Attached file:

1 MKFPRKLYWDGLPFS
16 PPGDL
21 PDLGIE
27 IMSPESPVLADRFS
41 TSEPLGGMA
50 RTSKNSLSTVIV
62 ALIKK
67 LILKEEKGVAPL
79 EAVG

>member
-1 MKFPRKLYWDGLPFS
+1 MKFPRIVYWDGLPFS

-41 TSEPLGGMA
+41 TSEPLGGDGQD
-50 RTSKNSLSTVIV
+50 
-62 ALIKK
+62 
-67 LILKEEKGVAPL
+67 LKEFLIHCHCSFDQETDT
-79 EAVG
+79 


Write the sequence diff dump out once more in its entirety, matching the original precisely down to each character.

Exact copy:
1 MKFPRKLYWDGLPFS
16 PPGDL
21 PDLGIE
27 IMSPESPVLADRFS
41 TSEPLGGMA
50 RTSKNSLSTVIV
62 ALIKK
67 LILKEEKGVAPL
79 EAVG

>member
-1 MKFPRKLYWDGLPFS
+1 MKFPRIVYWDGLPFS

-41 TSEPLGGMA
+41 TSEPLGGDGQD
-50 RTSKNSLSTVIV
+50 
-62 ALIKK
+62 
-67 LILKEEKGVAPL
+67 LKEFLIHCHCSFDQETDT
-79 EAVG
+79 